According to the New York Times view of the world we are living through nothing short of a revolution in Britain as politicians cast aside the shackles of the crumbling Murdoch media empire.
David Carr, observing the spreading phone hacking scandal from 30,000 feet, writes: "In truth, a kind of British Spring is under way, now that the News Corporation’s tidy system of punishment and reward has crumbled. Members of Parliament, no longer fearful of retribution in Mr. Murdoch’s tabloids, are speaking their minds and giving voice to the anger of their constituents.
Meanwhile, social media has roamed wild and free across the story, punching a hole in the tiny clubhouse that had been running the country. Democracy, aided by sunlight, has broken out in Britain."
Quite. I'm not sure about a revolution but clearly the hacking scandal has created an atmosphere akin to an insurrection. The story is so chaotic, so well out of control, that no one knows where this will end. There has been a new twist every working hour for the last week and no prospect of the pace slackening over the next few days.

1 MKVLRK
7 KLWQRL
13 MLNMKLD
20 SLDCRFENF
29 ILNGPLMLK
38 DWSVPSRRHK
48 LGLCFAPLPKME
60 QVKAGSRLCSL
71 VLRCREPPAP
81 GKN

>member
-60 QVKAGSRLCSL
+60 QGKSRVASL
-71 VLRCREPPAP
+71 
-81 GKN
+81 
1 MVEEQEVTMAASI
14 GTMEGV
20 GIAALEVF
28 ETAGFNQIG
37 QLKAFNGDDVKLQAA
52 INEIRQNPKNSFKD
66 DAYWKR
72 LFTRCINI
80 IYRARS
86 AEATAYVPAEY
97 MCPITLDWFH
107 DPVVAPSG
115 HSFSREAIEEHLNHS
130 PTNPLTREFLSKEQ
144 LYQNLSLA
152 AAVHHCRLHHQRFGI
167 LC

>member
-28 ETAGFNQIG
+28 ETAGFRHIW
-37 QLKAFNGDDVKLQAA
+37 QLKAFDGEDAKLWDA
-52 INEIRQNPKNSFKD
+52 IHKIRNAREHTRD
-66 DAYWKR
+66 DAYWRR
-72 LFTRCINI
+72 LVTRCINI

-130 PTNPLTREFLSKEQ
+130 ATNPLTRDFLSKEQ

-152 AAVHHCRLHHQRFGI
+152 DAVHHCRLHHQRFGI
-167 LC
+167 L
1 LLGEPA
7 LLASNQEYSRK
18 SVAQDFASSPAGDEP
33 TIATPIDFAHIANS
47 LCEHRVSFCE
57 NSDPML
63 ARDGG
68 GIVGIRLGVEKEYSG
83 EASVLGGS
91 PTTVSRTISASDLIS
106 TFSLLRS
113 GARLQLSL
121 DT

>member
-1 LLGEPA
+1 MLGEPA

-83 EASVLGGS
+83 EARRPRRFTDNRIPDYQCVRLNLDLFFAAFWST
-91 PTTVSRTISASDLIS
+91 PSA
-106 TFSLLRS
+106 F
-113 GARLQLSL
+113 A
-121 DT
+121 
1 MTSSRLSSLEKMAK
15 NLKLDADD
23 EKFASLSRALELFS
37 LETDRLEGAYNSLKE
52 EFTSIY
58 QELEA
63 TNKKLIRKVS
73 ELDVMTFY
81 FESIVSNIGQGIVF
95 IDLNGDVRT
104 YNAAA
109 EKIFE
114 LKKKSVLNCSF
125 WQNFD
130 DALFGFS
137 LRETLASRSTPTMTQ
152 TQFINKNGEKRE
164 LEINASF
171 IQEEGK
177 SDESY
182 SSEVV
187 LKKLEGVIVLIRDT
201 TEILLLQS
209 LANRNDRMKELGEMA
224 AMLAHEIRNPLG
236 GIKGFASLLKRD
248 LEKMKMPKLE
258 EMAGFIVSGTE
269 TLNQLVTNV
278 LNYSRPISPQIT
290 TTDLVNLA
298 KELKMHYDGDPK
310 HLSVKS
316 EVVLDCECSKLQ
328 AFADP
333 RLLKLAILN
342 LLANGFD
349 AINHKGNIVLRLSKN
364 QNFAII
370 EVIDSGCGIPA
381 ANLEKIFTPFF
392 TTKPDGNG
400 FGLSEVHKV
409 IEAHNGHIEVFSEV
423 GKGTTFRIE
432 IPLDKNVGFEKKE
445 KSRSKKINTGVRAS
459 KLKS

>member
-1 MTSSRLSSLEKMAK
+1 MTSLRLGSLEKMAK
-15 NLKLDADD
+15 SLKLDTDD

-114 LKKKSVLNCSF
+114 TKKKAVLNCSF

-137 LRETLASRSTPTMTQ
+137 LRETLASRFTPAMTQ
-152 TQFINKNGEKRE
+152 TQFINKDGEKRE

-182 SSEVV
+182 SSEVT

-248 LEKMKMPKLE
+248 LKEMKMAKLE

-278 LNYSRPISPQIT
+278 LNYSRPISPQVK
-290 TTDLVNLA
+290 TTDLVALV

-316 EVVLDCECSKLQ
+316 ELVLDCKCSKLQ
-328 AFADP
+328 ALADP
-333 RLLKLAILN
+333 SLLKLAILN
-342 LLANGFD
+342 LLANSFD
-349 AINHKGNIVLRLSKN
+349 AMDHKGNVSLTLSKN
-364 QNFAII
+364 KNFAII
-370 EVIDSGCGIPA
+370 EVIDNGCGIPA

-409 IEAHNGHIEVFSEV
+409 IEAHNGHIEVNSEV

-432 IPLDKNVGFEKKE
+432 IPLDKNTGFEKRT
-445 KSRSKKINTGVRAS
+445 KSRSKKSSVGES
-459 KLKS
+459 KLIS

Yesterday the News of the World shut, and today Murdoch's BSkyB bid looks doomed. The Prime Minister's former communications director has been arrested and is being put in the frame (by selective leaks) for ordering the corruption of the Queen's Royal Protection Squad.
The Prime Minister is feeling the heat, the police themselves are under scrutiny, and politicians are running a mile from the Sun God that was Rupert Murdoch. Will it end up with increased plurality in the press, a political class freed from fear of the media?
Who knows, in journalism the industry feels like it is going through a British winter right now, not some kind of revival.
And as I write here comes another breaking line - that Gordon Brown and the Sunday Times are about to become the story of the day. The next act of the saga could be Brown's revenge on Murdoch.
Brown's people deny he's making any statement today but he has been seen around the Commons. This story might not be a revolution, but it is a rollercoaster.